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  • The Culture of Language in Ming China: Sound, Script and the Redefinition of Boundaries of Knowledge by Nathan Vedal
  • Ann Waltner (bio)
Nathan Vedal, The Culture of Language in Ming China: Sound, Script and the Redefinition of Boundaries of Knowledge. New York: Columbia University Press, 2022. ix, 331 pp. Paperback $35.00, isbn 9780231200752. Hardcover $140.00, isbn 9780231200745. E-book $34.99, isbn 9780231553766.

Nathan Vedal's The Culture of Language in Ming China: Sound, Script and the Redefinition of Boundaries of Knowledge is a brilliant and stimulating book. It is an examination of Ming philology, which has been dismissed by Qing philologists (and other later scholars) as amateurish and disorganized. The eighteenth-century editors of the Siku quanshu were perplexed as to how best to categorize the work of these scholars; it did not fit their categories (p. 216). Vedal writes in his introduction: "Rather than evaluating Ming philosophical thinkers according to present day standards, I aim to describe the logic and motivations underlying their methods of learning" (p. 8). [End Page 226]

The logic and motivations underlying the methods of learning for these scholars is indeed fascinating. They were fundamentally interested in sound, not simply as one aspect of language, but as a mechanism that connected the human world to the world of nature. One of the themes that engages Vedal throughout the book is the interaction of the natural world (which he refers to as the world of self-so, translating the Chinese ziran 自然) and the human world, specifically the world of speech and music, sounds created by human intervention.

Ming scholars were intensely interested in exploring the capacity of the Chinese writing system to record sound, and they were aware that there were sounds that could not be captured by the writing system. Vedal explores some of the more interesting attempts to do so in his chapter 2. Scholars knew that the logographic system used to write Chinese was not the only way of writing. Although expertise in Sanskrit may have been rare, scholars were aware of what Vedal calls the "phonographic nature" of the system used to write Sanskrit. And of course, the Jesuit presence in the sixteenth century made some scholars aware of the nature of European writing systems. Most important for late Ming and Qing thinking about language notation, however, may have been the Manchus, whose script was phonographic. Although there were no attempts to force ordinary Chinese people to learn Manchu, it was nonetheless declared the state language (Guoyu 国语), which ushered in "a heightened sense of the utility of phonographic writing" (p. 71). However, Vedal points out that Chinese scholars never assumed that a phonographic writing system was superior to a logographic writing system (as some western scholars have done) (p. 71).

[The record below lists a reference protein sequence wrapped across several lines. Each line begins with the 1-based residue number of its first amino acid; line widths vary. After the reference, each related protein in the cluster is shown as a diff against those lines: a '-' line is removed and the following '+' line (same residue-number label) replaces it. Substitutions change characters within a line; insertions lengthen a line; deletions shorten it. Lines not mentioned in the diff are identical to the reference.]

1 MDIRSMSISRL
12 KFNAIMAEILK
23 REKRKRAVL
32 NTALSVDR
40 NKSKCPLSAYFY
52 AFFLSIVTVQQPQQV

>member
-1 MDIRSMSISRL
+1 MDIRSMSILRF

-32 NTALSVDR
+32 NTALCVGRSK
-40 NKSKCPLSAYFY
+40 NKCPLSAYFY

Ming scholars were very aware of regional variations in pronunciation, which Vedal refers to as topolects. Regional variations interested and perplexed them. The ways in which the universal human capacity to speak manifested itself in different languages was an interesting puzzle. Fang Yizhi (1611–1671) posited that all infants spoke the same universal language (the key terms in that language being "wa wa 哇哇"), but as they grew older they learned from their parents and their surroundings the particulars of the local topolect. This raised the question of how to think about and analyze the universality of sound if the parameters of speech were locally constructed. The answer they found to the question was cosmology, which gave scholars a way of "abstractly discussing sound without reference to time, space, or text" (p. 27). Sound was the product of the movement of qi 气 (primal force) and number was a fundamental property of sound (p. 24).

But while the puzzle of why there are variations of speech might be solved in some ways by a cosmological approach to language, the real-world differences in how people of the Ming spoke remained. Li Yu (1610–1680) observed, "It is often the case that an official speaks and his clerk does not understand, or that a commoner comes to dispute an injustice and the official does not comprehend, bringing about mistaken floggings and the reversal of rewards and punishments. How could one...